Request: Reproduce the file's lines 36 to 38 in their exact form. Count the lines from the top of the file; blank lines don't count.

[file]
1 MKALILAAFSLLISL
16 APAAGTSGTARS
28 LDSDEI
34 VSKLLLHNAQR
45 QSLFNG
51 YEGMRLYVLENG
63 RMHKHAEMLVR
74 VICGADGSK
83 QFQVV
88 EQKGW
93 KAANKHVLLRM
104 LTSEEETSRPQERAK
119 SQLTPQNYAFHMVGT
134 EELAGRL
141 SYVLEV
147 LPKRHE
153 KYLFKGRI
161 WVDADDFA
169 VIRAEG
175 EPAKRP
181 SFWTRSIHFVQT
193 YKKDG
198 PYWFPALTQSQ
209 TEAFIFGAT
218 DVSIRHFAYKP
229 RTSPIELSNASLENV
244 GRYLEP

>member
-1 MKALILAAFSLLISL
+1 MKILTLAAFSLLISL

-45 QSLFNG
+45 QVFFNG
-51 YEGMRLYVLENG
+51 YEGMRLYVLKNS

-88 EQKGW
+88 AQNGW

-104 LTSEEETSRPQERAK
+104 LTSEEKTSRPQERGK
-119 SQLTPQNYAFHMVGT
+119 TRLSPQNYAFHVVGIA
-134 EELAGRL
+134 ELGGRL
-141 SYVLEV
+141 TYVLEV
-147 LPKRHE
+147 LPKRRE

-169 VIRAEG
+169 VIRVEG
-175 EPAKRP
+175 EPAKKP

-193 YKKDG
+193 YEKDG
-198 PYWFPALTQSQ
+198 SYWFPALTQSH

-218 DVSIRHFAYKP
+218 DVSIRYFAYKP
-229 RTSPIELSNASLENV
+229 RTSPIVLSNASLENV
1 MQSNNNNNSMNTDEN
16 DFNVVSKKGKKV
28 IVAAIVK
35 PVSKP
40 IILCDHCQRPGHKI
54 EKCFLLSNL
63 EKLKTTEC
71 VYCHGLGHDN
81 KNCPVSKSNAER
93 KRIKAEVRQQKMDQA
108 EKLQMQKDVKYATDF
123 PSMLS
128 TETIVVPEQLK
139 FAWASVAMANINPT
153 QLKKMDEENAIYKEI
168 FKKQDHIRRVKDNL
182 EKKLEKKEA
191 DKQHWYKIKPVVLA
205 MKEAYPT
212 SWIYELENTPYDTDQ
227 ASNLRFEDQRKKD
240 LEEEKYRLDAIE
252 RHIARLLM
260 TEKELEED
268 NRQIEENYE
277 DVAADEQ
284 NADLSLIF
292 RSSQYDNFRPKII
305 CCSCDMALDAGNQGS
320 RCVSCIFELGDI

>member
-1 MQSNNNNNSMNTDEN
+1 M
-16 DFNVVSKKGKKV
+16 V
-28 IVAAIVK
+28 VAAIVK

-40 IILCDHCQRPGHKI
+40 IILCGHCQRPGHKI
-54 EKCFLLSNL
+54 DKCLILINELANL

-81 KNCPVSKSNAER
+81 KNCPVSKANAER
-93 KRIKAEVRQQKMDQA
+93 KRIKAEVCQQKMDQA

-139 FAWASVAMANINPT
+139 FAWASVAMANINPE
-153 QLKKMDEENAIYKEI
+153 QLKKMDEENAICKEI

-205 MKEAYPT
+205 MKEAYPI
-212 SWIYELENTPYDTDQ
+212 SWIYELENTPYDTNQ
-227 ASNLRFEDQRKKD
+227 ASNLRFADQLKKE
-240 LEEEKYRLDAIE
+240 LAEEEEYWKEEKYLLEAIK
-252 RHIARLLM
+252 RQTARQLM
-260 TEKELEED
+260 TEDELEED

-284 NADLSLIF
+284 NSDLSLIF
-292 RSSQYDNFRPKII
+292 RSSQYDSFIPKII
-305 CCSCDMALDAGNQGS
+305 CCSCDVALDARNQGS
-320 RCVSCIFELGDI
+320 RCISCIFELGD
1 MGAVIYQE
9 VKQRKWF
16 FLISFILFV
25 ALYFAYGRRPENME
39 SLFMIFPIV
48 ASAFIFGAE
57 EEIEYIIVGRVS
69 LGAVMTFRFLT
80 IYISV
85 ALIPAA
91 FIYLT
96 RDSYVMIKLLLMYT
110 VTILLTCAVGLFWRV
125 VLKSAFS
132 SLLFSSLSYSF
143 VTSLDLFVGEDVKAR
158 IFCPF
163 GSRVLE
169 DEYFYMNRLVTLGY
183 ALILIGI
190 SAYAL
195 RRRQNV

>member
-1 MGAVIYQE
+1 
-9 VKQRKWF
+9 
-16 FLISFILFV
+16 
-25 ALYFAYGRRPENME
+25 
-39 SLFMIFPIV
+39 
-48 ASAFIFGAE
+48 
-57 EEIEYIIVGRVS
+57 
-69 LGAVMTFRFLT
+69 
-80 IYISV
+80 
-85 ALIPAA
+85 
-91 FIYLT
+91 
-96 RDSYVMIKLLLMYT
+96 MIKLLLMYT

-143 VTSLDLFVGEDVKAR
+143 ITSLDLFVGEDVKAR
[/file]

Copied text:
+88 AQNGW

-104 LTSEEETSRPQERAK
+104 LTSEEKTSRPQERGK